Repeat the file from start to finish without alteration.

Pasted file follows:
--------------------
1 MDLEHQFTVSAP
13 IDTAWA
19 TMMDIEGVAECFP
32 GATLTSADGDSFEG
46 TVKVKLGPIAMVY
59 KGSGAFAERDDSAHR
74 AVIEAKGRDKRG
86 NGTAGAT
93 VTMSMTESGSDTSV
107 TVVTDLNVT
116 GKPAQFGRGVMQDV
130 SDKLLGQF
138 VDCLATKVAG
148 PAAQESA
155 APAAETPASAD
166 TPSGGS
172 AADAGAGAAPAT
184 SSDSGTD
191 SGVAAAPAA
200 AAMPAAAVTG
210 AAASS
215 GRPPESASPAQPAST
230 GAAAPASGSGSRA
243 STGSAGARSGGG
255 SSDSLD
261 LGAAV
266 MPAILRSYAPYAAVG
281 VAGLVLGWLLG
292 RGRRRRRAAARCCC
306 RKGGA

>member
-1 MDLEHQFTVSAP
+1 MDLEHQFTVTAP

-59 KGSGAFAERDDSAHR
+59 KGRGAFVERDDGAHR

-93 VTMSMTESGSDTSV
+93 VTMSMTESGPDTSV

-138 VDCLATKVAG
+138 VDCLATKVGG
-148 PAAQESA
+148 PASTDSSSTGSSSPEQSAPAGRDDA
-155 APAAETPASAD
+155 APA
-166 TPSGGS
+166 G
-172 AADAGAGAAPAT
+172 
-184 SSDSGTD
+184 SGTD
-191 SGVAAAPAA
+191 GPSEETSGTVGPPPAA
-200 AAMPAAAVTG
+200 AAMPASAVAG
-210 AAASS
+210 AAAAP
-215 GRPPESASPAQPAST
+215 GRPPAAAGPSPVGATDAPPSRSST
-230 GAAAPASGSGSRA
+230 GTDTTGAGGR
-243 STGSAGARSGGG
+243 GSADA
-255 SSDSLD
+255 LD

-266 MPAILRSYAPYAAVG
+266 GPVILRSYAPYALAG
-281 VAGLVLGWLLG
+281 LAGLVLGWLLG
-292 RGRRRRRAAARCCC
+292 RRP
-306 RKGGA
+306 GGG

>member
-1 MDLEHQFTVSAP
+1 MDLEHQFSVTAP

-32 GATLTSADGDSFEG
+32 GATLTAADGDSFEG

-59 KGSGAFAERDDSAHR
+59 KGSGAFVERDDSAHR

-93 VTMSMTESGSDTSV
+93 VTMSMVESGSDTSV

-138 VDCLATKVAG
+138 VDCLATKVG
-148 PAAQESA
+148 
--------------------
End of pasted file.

1 MDLEHQFTVSAP
13 IDTAWA
19 TMMDIEGVAECFP
32 GATLTSADGDSFEG
46 TVKVKLGPIAMVY
59 KGSGAFAERDDSAHR
74 AVIEAKGRDKRG
86 NGTAGAT
93 VTMSMTESGSDTSV
107 TVVTDLNVT
116 GKPAQFGRGVMQDV
130 SDKLLGQF
138 VDCLATKVAG
148 PAAQESA
155 APAAETPASAD
166 TPSGGS
172 AADAGAGAAPAT
184 SSDSGTD
191 SGVAAAPAA
200 AAMPAAAVTG
210 AAASS
215 GRPPESASPAQPAST
230 GAAAPASGSGSRA
243 STGSAGARSGGG
255 SSDSLD
261 LGAAV
266 MPAILRSYAPYAAVG
281 VAGLVLGWLLG
292 RGRRRRRAAARCCC
306 RKGGA

>member
-1 MDLEHQFTVSAP
+1 MDLEHQFTVTAP

-59 KGSGAFAERDDSAHR
+59 KGRGAFVERDDGAHR

-93 VTMSMTESGSDTSV
+93 VTMSMTESGPDTSV

-138 VDCLATKVAG
+138 VDCLATKVGG
-148 PAAQESA
+148 PASTDSSSTGSSSPEQSAPAGRDDA
-155 APAAETPASAD
+155 APA
-166 TPSGGS
+166 G
-172 AADAGAGAAPAT
+172 
-184 SSDSGTD
+184 SGTD
-191 SGVAAAPAA
+191 GPSEETSGTVGPPPAA
-200 AAMPAAAVTG
+200 AAMPASAVAG
-210 AAASS
+210 AAAAP
-215 GRPPESASPAQPAST
+215 GRPPAAAGPSPVGATDAPPSRSST
-230 GAAAPASGSGSRA
+230 GTDTTGAGGR
-243 STGSAGARSGGG
+243 GSADA
-255 SSDSLD
+255 LD

-266 MPAILRSYAPYAAVG
+266 GPVILRSYAPYALAG
-281 VAGLVLGWLLG
+281 LAGLVLGWLLG
-292 RGRRRRRAAARCCC
+292 RRP
-306 RKGGA
+306 GGG

>member
-1 MDLEHQFTVSAP
+1 MDLEHQFSVTAP

-32 GATLTSADGDSFEG
+32 GATLTAADGDSFEG

-59 KGSGAFAERDDSAHR
+59 KGSGAFVERDDSAHR

-93 VTMSMTESGSDTSV
+93 VTMSMVESGSDTSV

-138 VDCLATKVAG
+138 VDCLATKVG
-148 PAAQESA
+148 